|Seton Hall University||Master||MSN: Psychiatric Nurse Practitioner||Website|
|George Mason University||Master||MSN - Family Nurse Practitioner||Website|
|Sacred Heart University||Master||RN to BSN to Master of Science in Nursing||Website|
|Nova Southeastern University||Master||MSN||Website|
|University of West Florida||Bachelor||RN to BSN||Website|
|Rivier University||Bachelor||BS in Nursing: RN-BS||Website|
|Campbellsville University||Master||Online MSN with FNP Track||Website|
|Campbellsville University||Bachelor||RN to BSN||Website|
|Alvernia University||Bachelor||RN to BSN||Website|
View more online featured programs:
What is your current position? How did you come to be in this position?
I am currently in the process of starting a new position in a Skilled Nursing Facility/Long Term Care, as well as a per-diem position in maternity. I recently moved to Massachusetts from Pennsylvania. I went to nursing school in Pa, and was hired on a postpartum floor as a new grad. I started working in the summer after graduation and went back to school in the fall to start the process of getting my BSN, which I completed in just over 2 years. Throughout the process of going back to school I continued to work on the postpartum unit and stayed there for the 4 years I was in Pa. I excelled up the clinical ladder and had many other responsibilities on the unit other than direct patient care. I also took any opportunity I was given to cross train to other units to broaden my experience and skill set. I moved to Massachusetts in anticipation of going to grad school here, as my long term goal is to become a Family Nurse Practitioner.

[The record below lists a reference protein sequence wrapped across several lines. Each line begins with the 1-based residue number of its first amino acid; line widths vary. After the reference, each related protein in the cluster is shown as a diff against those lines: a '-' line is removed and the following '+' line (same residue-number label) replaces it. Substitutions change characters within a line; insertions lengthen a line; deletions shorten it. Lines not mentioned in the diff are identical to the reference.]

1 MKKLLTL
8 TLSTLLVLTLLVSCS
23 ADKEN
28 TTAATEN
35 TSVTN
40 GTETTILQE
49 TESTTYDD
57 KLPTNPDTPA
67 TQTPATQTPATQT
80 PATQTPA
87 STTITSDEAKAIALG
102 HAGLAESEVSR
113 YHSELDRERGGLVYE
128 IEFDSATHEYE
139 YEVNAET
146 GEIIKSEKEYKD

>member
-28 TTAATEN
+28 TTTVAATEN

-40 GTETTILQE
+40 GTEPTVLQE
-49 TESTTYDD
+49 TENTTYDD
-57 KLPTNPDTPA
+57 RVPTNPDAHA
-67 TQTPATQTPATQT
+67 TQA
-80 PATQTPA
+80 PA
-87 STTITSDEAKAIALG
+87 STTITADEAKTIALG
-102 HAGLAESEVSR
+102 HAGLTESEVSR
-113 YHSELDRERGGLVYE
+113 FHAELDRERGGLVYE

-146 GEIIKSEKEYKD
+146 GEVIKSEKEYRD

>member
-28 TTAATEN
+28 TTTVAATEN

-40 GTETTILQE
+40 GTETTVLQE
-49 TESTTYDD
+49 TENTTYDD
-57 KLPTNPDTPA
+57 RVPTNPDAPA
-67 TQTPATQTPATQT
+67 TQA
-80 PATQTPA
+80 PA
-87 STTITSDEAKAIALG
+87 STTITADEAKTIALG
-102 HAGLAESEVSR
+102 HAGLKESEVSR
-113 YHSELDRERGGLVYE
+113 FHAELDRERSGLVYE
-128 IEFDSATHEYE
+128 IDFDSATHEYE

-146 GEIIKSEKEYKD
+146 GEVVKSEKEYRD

What are your roles and responsibilities?